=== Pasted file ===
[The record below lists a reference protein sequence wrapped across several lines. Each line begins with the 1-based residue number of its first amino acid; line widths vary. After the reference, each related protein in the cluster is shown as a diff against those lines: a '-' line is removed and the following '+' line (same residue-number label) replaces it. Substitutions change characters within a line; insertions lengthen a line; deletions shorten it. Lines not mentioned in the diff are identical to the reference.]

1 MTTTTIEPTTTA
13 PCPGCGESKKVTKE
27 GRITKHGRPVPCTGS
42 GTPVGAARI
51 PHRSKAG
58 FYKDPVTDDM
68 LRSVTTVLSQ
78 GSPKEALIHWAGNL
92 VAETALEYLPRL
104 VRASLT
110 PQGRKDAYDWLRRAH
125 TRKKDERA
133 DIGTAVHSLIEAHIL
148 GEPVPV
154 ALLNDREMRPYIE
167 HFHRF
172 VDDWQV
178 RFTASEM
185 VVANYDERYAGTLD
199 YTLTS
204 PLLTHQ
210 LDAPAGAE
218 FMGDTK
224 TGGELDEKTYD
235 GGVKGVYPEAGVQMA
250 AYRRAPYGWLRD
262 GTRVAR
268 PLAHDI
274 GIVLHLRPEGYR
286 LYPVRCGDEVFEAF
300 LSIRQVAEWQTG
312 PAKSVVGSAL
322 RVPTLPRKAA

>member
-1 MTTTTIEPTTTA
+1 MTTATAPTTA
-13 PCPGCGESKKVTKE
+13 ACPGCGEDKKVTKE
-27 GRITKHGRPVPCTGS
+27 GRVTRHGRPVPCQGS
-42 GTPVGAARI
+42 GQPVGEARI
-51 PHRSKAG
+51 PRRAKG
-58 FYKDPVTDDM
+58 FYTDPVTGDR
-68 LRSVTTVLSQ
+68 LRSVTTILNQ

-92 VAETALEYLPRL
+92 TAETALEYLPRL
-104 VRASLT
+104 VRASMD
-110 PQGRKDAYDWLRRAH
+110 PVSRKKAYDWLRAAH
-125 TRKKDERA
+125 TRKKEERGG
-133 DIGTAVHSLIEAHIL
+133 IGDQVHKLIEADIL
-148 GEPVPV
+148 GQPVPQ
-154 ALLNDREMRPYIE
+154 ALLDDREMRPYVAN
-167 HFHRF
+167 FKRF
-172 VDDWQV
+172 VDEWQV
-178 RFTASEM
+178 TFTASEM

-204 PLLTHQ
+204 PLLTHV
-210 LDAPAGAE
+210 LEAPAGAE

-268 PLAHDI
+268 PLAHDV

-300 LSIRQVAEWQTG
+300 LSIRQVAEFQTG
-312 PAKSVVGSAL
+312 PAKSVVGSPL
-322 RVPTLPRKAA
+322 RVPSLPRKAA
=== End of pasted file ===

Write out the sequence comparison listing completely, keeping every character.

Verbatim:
[The record below lists a reference protein sequence wrapped across several lines. Each line begins with the 1-based residue number of its first amino acid; line widths vary. After the reference, each related protein in the cluster is shown as a diff against those lines: a '-' line is removed and the following '+' line (same residue-number label) replaces it. Substitutions change characters within a line; insertions lengthen a line; deletions shorten it. Lines not mentioned in the diff are identical to the reference.]

1 MTTTTIEPTTTA
13 PCPGCGESKKVTKE
27 GRITKHGRPVPCTGS
42 GTPVGAARI
51 PHRSKAG
58 FYKDPVTDDM
68 LRSVTTVLSQ
78 GSPKEALIHWAGNL
92 VAETALEYLPRL
104 VRASLT
110 PQGRKDAYDWLRRAH
125 TRKKDERA
133 DIGTAVHSLIEAHIL
148 GEPVPV
154 ALLNDREMRPYIE
167 HFHRF
172 VDDWQV
178 RFTASEM
185 VVANYDERYAGTLD
199 YTLTS
204 PLLTHQ
210 LDAPAGAE
218 FMGDTK
224 TGGELDEKTYD
235 GGVKGVYPEAGVQMA
250 AYRRAPYGWLRD
262 GTRVAR
268 PLAHDI
274 GIVLHLRPEGYR
286 LYPVRCGDEVFEAF
300 LSIRQVAEWQTG
312 PAKSVVGSAL
322 RVPTLPRKAA

>member
-1 MTTTTIEPTTTA
+1 MTTATAPTTA
-13 PCPGCGESKKVTKE
+13 ACPGCGEDKKVTKE
-27 GRITKHGRPVPCTGS
+27 GRVTRHGRPVPCQGS
-42 GTPVGAARI
+42 GQPVGEARI
-51 PHRSKAG
+51 PRRAKG
-58 FYKDPVTDDM
+58 FYTDPVTGDR
-68 LRSVTTVLSQ
+68 LRSVTTILNQ

-92 VAETALEYLPRL
+92 TAETALEYLPRL
-104 VRASLT
+104 VRASMD
-110 PQGRKDAYDWLRRAH
+110 PVSRKKAYDWLRAAH
-125 TRKKDERA
+125 TRKKEERGG
-133 DIGTAVHSLIEAHIL
+133 IGDQVHKLIEADIL
-148 GEPVPV
+148 GQPVPQ
-154 ALLNDREMRPYIE
+154 ALLDDREMRPYVAN
-167 HFHRF
+167 FKRF
-172 VDDWQV
+172 VDEWQV
-178 RFTASEM
+178 TFTASEM

-204 PLLTHQ
+204 PLLTHV
-210 LDAPAGAE
+210 LEAPAGAE

-268 PLAHDI
+268 PLAHDV

-300 LSIRQVAEWQTG
+300 LSIRQVAEFQTG
-312 PAKSVVGSAL
+312 PAKSVVGSPL
-322 RVPTLPRKAA
+322 RVPSLPRKAA